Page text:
Too many investors focus on the daily noise emanating from financial markets, and all too often, fail to spot the primary trend. Investors behave as if their time horizon is no more than one year, even though the noise overwhelms the signal over short periods. Furthermore, stocks are a claim on a long-term stream of future cash flows that will be distributed to shareholders as dividends, or retained on their behalf and reinvested for future growth. Their long-term nature should never be ignored.
It is only over long periods of a decade or more that investors can expect to realise the fundamental return implied by the sum of the dividend yield and expected future earnings growth; anything less and fundamentals are overwhelmed by the underling trend in valuation multiples. Given the dismal returns generated by stocks over the past decade, it is reasonable for investors to ask whether a period of above-average returns lies in store.
Before looking forward, it is important to appreciate the sources of return in the past. U.S. stocks have delivered an average long-term nominal return of almost ten per cent since 1926. Inflation has averaged 3 ¼ per cent a year over the period so the real return generated has been closer to 6 ½ per cent.
The income rate or dividend yield has provided almost two-thirds of the total real return; inflation-adjusted earnings growth has generated just one percentage point in return with the remaining 1 ¼ per cent stemming from an increase in the multiple that investors are willing to pay for a dollar of earnings from 10 at the beginning of 1926 to 25 at the end of 2009. Thus, the real return implied by the fundamentals was roughly 5 per cent, but investors received an unexpected boost from the upward movement in valuation multiples.
So much for the past, what real return can investors reasonably expect to earn in the future? The first component of return, the dividend yield, is just 2 per cent today or roughly half the historical average. Some will undoubtedly argue that the income yield is underestimated because of the corporate sector’s preference to retain flexibility with regard to payout policy and increasingly distribute cash to shareholders via stock repurchases.
No adjustment is necessary however, if returns are forecast on a per-share basis because the impact of share repurchases is already reflected in the S&P 500’s per-share numbers. Simply put, an investor can either participate in the buyback and forego the earnings-per-share accretion, or benefit from the share reduction and sacrifice the cash distribution. It is simply incorrect to assume that a shareholder can have both.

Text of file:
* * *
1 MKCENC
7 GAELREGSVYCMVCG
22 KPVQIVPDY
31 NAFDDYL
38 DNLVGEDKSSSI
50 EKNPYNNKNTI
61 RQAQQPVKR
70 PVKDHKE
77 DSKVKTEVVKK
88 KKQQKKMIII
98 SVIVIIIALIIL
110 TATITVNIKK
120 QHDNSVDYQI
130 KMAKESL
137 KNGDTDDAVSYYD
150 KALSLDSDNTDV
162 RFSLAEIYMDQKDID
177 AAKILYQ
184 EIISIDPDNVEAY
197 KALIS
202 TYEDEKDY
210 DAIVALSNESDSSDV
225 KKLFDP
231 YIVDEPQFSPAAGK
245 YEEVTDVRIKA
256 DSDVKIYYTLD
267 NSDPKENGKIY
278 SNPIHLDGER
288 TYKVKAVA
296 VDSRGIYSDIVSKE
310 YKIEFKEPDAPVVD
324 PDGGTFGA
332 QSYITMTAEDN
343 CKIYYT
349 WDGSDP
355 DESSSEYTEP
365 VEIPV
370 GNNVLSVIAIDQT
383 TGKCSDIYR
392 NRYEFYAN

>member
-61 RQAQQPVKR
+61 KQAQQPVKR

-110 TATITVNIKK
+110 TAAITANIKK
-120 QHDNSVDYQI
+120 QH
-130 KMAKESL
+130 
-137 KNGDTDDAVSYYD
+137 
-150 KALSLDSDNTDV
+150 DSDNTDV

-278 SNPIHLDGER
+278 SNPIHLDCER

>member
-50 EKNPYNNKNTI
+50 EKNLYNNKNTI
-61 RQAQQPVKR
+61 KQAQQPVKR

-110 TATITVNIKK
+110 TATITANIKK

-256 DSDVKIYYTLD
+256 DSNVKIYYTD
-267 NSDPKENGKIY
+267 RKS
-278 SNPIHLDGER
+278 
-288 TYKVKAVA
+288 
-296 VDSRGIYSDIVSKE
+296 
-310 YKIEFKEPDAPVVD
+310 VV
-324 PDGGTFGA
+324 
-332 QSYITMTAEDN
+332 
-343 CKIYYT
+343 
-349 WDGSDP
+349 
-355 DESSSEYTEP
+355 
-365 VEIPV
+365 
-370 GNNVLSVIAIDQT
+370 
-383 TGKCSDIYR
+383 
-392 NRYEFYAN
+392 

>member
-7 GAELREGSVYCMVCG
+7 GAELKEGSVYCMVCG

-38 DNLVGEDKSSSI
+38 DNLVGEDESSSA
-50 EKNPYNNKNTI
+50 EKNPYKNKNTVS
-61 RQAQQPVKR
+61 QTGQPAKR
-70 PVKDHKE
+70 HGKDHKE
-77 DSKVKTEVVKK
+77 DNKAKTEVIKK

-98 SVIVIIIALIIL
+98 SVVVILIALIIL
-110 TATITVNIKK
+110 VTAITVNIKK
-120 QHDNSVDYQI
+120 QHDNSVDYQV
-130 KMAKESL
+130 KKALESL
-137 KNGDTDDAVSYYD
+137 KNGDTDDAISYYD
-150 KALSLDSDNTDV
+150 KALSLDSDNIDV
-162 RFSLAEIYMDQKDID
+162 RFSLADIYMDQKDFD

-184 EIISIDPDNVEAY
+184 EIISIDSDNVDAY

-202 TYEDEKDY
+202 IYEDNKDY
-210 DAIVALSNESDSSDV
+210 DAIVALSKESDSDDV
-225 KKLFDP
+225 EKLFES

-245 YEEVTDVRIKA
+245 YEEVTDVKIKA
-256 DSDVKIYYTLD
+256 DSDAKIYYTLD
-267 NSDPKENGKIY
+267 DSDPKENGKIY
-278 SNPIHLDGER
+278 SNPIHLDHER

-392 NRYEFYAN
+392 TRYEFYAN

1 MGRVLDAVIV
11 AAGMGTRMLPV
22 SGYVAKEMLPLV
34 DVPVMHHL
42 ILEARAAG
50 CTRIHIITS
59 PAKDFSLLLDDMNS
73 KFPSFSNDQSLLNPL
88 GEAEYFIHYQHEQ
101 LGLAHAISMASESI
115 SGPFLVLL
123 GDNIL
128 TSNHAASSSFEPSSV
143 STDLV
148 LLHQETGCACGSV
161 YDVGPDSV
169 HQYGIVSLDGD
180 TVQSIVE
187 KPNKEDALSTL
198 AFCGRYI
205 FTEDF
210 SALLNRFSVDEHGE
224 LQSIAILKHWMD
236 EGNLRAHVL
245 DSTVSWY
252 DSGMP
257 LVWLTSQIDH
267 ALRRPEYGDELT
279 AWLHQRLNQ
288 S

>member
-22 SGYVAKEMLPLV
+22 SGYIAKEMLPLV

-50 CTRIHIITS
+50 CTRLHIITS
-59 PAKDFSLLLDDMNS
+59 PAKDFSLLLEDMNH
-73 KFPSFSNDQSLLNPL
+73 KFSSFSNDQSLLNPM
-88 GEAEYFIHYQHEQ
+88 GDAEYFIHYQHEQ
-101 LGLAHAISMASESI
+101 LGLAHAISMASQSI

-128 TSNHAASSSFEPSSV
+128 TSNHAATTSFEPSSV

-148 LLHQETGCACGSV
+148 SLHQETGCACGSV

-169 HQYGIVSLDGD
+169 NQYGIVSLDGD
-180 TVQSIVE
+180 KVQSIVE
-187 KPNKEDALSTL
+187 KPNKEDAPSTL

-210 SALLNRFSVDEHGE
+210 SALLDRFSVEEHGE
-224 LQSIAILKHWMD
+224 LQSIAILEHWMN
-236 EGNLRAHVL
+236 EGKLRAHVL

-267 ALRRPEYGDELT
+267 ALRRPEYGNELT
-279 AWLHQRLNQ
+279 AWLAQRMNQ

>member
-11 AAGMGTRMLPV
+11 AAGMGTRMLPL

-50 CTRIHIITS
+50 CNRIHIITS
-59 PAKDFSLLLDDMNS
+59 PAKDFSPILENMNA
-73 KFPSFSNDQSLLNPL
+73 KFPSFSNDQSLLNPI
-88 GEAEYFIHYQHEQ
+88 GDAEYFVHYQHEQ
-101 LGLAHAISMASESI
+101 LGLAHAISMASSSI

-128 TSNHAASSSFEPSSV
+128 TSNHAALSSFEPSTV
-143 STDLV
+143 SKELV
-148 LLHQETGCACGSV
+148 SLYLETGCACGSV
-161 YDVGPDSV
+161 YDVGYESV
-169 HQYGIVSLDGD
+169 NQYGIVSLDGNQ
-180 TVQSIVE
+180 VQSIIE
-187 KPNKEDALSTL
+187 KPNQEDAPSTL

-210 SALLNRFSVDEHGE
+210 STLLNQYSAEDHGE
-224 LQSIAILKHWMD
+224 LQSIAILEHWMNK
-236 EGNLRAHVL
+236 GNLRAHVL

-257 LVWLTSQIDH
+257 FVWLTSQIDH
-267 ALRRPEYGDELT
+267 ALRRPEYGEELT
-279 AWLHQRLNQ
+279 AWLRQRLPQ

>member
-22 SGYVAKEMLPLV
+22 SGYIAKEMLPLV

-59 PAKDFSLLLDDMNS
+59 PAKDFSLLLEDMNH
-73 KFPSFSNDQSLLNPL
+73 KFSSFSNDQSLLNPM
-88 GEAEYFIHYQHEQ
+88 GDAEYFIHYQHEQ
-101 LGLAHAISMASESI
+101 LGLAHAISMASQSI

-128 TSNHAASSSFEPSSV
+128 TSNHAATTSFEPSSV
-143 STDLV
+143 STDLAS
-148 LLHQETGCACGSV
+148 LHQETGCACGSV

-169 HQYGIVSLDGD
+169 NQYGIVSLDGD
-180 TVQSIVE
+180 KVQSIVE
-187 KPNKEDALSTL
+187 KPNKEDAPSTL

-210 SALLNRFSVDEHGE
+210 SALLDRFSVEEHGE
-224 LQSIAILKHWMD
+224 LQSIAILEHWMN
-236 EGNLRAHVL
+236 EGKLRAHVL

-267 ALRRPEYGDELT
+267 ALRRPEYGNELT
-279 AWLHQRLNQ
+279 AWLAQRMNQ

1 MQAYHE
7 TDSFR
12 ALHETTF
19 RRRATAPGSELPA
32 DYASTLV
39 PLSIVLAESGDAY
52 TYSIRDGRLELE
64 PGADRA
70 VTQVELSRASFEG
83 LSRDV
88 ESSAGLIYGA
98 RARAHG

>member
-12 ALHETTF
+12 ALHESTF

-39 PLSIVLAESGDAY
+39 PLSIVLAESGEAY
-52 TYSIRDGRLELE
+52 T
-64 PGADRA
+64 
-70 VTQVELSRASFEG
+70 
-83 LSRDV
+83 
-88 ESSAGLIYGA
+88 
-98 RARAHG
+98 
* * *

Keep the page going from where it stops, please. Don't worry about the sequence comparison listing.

The second component of return, real earnings growth, is linked to the economy’s long-term growth rate. Indeed, the growth rate of corporate profits has been virtually identical to GDP growth over long periods; both have increased at a real rate of roughly three per cent per annum since 1926. However, current investors do not have a claim on economy-wide corporate profits, which includes all U.S. businesses; they have a claim on publicly-quoted per-share earnings.
S&P 500 per-share earnings have grown at only a fraction of the economy’s growth rate over long periods. Indeed, this component of return has contributed just one percentage point to over the past eight decades, though the rate of increase has been closer to two per cent over the past half-century. The dilution can be explained by the capitalisation of new business enterprises with equity and the net new share growth has approximated population growth through time. This would appear to be a logical outcome since the price per share cannot grow at a more rapid pace than wages per capita in the long run, otherwise shares would simply become unaffordable.
It will undoubtedly be argued that the current low payout ratio below 30 per cent should equate to higher future growth, as a greater proportion of earnings is retained and reinvested in the business. However, the historical data reveals that low payout ratios have typically resulted in lower future growth, as the corporate sector has displayed an extraordinary capacity to invest surplus cash in value-destroying ventures. Furthermore, the increasing tendency to engage in share repurchases rather than increase dividends is already reflected in the per-share data and there is no evidence that this has accelerated trend earnings growth. Thus, a two per cent number for future real earnings growth would appear to be a reasonable estimate.
The final component of return, valuation change, is the most volatile and has acted as either a boost to or a drag on returns through secular bull and bear markets respectively. The price multiple that investors were willing to pay for a dollar of trend earnings dropped from a peak of 31 in 1929 to a trough of 7 in 1949, it subsequently expanded to a peak of 25 in 1966, only to fall to 7 once again in 1982. The 18-year bull market that followed saw the multiple jump to an unprecedented 40 in 2000, and despite a decade of poor performance, price multiple stands at a still-lofty 17. It would be unreasonable to project an expansion in the multiple for the decade ahead, and a return to previous secular troughs in the years ahead is far more likely.
Careful analysis of the sources of stock market returns suggest that investors can look forward to annual real returns of just 4 per cent in the decade ahead; the outcome could potentially be even more disappointing should history repeat. The stock market is still not appealing to far-sighted investors.
The views expressed are expressions of opinion only and should not be construed as investment advice.
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